Manuel Garcia Rulfo Talks 'Murder On The Orient Express' and How The Large Cast Bonded

Manuel Garcia Rulfo in Murder On The Orient Express

Actor Manuel Garcia Rulfo (THE MAGNIFICENT SEVEN) was speechless the first day on set of MURDER ON THE ORIENT EXPRESS when director and star Kenneth Branagh threw him into a scene with Judy Dench, Penelope Cruz, Michelle Pfeiffer, Johnny Depp, Derek Jacobi, Willem Dafoe and other actors  without having met or rehearsed with them. Garcia Rulfo talked to CineMovie about how the cast bonded and the family atmosphere director Kenneth Branagh brought to the set.

Kenneth Branagh stars and directs the adaptation of Agatha Christie’s 1934 novel MURDER ON THE ORIENT EXPRESS starring an A-list cast whose names are on most actor’s bucket list of costars. The mystery drama unfolds on the Orient Express when 13 strangers become suspects in a murder. Famed detective Hercule Poirot (Branagh) must solve the crime before someone else joins the deceased.  

Manuel Garcia-Rulfo is Biniamino Marquez in MURDER ON THE ORIENT EXPRESS, a businessman trapped on the train with a murderer. The Mexican actor is no stranger to period  pieces and a large cast, having last starred with Denzel Washington, Chris Pratt, Ethan Hawke, Vincent D’Onofrio, Byung-hun Lee and Peter Sarsgaard in the rebooted THE MAGNIFICENT SEVEN. His co-stars on MURDER ON THE ORIENT EXPRESS, however, were actors he long admired so getting in front of them cold turkey on the first day was “nerve-racking” and the camera was focused on him, he tells CineMovie. Dench was on one side, Jacobi on another and Cruz in front of him.

“All the cast was on the train and I was like ‘ you can’t do this to me, Kenneth, just like that,’ he says.  “I couldn’t say the lines I was so nervous.”  

He was panicking for the first 20 minutes telling himself, “holy sh**. I hope this goes away.”

Eventually he overcame the mini-freak out once the cast embraced him and they protected each other.  He feels the move was deliberate by Branagh because the scene and story called for these strangers to be weary of each other. He heard from other actors that it was the same experience for them.

“I think he did it because he wanted the nervousness of the first day to be there. It serves the story if the characters are uneasy.”

Soon the cast were all comfortable with each other and he credits Branagh with creating a “relaxed” and “friendly” set. It was a family environment where no divas or egos existed, he says. He’s been on sets with mega stars who get the presidential treatment with elaborate trailers, but there was none of that during the production which shot on a soundstage.

Since Branagh comes from a theatrical background, he treated the set like a stage play. While Branagh was strict and committed when the cameras rolled, in between takes, he kept the cast on their feet with jokes and riddles about each other’s past work. The 36-year-old actor loved the collaborative nature of Branagh’s direction.

Manuel Garcia Rulfo Murder On Orient Express

"Instead of saying ‘Oh, do this,’ he’s like, ‘What do you think Manuel? Do you think your character would do this?’  We appreciate that as actors.”

He also bonded with his Spanish-speaking co-star Penelope Cruz. “I loved her right away,” he says about the actress who he describes as “amazingly talented with a good heart.” The Spanish-born actress helped the cast bond over a game she created called Werewolves. She would gather the actors on Fridays and Saturday’s after work at the hotel for a game every week. “It made us bond better,” says the Mexican native.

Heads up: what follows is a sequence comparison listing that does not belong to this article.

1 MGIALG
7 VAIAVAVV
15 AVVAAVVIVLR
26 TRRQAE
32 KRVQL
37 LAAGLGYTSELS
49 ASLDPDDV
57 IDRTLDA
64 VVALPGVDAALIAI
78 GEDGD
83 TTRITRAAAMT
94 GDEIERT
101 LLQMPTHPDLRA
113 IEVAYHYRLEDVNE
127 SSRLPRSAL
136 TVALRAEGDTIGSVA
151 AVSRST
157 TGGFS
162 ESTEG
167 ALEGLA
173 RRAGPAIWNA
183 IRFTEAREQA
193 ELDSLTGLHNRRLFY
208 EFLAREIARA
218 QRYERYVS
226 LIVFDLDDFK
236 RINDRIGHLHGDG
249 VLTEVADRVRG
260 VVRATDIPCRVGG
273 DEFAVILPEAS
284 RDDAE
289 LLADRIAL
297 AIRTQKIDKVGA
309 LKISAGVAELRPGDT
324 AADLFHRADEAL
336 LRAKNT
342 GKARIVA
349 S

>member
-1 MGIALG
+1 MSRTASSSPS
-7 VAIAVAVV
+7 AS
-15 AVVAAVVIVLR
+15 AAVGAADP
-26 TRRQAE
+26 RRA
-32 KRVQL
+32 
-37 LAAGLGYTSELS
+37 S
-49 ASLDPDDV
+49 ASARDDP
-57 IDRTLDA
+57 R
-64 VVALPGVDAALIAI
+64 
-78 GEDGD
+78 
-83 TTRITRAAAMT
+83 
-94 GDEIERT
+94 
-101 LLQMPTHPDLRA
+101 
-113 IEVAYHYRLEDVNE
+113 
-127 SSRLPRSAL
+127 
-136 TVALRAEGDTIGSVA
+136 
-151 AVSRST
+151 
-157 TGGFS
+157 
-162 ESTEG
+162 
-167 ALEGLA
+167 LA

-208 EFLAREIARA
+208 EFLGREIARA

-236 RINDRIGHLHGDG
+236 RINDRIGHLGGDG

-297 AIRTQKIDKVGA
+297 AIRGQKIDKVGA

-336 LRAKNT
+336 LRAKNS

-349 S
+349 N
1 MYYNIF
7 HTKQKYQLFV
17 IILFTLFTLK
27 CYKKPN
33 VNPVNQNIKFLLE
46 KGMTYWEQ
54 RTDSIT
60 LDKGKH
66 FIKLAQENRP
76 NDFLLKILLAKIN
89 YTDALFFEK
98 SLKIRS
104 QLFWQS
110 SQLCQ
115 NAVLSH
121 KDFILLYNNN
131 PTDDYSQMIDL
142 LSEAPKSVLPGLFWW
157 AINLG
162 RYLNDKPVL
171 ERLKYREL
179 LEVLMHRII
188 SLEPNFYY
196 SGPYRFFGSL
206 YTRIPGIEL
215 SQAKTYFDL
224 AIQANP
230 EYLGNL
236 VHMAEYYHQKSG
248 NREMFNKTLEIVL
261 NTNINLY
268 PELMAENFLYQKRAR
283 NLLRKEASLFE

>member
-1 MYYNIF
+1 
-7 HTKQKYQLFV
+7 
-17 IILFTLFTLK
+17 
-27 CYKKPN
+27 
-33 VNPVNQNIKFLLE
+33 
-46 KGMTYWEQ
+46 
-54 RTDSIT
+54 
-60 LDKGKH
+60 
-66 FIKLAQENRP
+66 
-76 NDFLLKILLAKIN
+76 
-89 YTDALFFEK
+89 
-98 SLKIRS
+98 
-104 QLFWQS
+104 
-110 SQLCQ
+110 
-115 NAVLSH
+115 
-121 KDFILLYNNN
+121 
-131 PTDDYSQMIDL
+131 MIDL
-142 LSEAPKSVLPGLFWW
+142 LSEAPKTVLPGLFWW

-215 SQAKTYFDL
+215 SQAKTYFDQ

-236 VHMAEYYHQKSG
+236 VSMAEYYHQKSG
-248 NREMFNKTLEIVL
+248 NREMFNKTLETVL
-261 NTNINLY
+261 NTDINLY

In MURDER ON THE ORIENT EXPRESS novel, Garcia Rulfo’s character was an Italian character named Antonio Foscarelli. Branagh changed it to a Latino character. The characters and actors are a diverse bunch which served to propel the story forward when passengers use the race card to throw suspicion away from them. Garcia Rulfo couldn’t even imagine how much worse it was for minorities back then given how bad it is now in the recent political climate.  He feels it’s important to have this dialogue regardless how uncomfortable it makes people.  

“As storytellers, we have to speak up and put it out there. Sometimes it hurts. Why would they put this in. We have to. We have to speak up and say this is wrong.”  

Up next, the actor who hails from Guadalajara, Mexico stars in another ensemble with Josh Brolin and Benicio del Toro in SOLDADO, a sequel to SICARIO. Yet again he’s working with an actor he greatly admires.

“I’m such a fan of the guy," he says of del Toro. “He’s one of those actors I admire so much. He has a presence that you don’t see on actors very much. I’ve never seen an actor so dedicated to what he does, such passion.”

While he enjoyed working with him, SOLDADO was a challenge for Garcia Rulfo. The film centers around the escalating war against drugs along the border of the United States and Mexico. The subject matter hits close to him.

“It’s a very dark character. It was heartbreaking… I mean it was fun to play but sometimes it was heartbreaking because it’s very personal to me with what’s happening in Mexico. It’s very close to the situation. “  

SOLDADO opens June of 2018, but you can watch Manuel Garcia Rulfo on screen now in MURDER ON THE ORIENT EXPRESS.

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